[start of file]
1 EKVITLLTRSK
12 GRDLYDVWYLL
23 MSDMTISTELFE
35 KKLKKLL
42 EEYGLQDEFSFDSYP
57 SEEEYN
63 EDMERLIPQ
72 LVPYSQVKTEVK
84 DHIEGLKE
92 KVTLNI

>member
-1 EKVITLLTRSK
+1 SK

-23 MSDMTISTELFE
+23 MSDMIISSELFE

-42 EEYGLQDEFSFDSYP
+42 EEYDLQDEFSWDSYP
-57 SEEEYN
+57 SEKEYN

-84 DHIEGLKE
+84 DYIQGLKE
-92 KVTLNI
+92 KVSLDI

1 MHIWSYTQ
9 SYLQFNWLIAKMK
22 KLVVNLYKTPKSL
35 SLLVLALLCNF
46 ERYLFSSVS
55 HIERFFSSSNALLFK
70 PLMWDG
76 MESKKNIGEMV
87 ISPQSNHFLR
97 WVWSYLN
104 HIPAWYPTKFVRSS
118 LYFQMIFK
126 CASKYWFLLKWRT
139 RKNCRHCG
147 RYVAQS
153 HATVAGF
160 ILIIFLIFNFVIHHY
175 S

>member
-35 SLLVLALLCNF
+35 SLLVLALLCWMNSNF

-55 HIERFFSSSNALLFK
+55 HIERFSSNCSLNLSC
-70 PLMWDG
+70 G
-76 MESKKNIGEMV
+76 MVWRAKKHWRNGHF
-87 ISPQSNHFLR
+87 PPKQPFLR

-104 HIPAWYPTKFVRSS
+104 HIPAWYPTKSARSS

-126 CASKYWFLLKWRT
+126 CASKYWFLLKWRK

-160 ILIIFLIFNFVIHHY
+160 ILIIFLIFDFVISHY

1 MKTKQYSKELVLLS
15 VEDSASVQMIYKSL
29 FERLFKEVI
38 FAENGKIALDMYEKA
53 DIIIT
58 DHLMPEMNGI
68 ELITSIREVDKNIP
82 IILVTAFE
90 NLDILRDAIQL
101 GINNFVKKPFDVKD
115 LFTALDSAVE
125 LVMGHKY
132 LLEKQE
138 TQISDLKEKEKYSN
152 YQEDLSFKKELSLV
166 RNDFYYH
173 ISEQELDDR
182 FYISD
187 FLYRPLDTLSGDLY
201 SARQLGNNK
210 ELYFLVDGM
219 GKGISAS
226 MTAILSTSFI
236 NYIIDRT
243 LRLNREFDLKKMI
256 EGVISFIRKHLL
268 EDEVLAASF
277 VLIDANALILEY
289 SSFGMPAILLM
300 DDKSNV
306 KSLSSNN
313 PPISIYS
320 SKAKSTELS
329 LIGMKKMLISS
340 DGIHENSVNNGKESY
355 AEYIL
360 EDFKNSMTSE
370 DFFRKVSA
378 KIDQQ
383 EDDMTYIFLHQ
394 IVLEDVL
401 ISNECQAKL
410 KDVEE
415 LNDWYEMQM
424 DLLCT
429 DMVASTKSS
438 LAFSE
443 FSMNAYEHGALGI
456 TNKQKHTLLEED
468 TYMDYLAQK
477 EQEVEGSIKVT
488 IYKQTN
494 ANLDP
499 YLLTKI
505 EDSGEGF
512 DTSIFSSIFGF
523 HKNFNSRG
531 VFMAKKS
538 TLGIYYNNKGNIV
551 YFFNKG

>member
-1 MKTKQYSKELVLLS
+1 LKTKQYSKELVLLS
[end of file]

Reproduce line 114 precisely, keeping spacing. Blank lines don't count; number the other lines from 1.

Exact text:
512 DTSIFSSIFGF